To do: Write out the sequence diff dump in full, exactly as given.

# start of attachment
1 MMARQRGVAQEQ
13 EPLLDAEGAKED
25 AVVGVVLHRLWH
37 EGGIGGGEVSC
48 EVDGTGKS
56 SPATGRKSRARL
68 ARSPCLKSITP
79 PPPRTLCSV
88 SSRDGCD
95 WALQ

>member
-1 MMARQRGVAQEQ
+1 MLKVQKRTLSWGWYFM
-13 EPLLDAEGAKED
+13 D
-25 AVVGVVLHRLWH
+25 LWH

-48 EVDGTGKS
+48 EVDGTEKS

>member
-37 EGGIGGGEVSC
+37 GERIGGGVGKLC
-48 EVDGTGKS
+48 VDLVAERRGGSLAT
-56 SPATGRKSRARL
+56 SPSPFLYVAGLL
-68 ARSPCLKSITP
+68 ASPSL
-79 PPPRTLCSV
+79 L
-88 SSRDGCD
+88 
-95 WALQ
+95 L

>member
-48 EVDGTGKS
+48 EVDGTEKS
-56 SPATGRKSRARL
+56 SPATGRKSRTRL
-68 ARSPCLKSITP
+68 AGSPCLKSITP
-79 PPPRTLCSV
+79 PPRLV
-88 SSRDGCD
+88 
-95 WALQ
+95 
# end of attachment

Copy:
1 MMARQRGVAQEQ
13 EPLLDAEGAKED
25 AVVGVVLHRLWH
37 EGGIGGGEVSC
48 EVDGTGKS
56 SPATGRKSRARL
68 ARSPCLKSITP
79 PPPRTLCSV
88 SSRDGCD
95 WALQ

>member
-1 MMARQRGVAQEQ
+1 MLKVQKRTLSWGWYFM
-13 EPLLDAEGAKED
+13 D
-25 AVVGVVLHRLWH
+25 LWH

-48 EVDGTGKS
+48 EVDGTEKS

>member
-37 EGGIGGGEVSC
+37 GERIGGGVGKLC
-48 EVDGTGKS
+48 VDLVAERRGGSLAT
-56 SPATGRKSRARL
+56 SPSPFLYVAGLL
-68 ARSPCLKSITP
+68 ASPSL
-79 PPPRTLCSV
+79 L
-88 SSRDGCD
+88 
-95 WALQ
+95 L

>member
-48 EVDGTGKS
+48 EVDGTEKS
-56 SPATGRKSRARL
+56 SPATGRKSRTRL
-68 ARSPCLKSITP
+68 AGSPCLKSITP
-79 PPPRTLCSV
+79 PPRLV
-88 SSRDGCD
+88 
-95 WALQ
+95 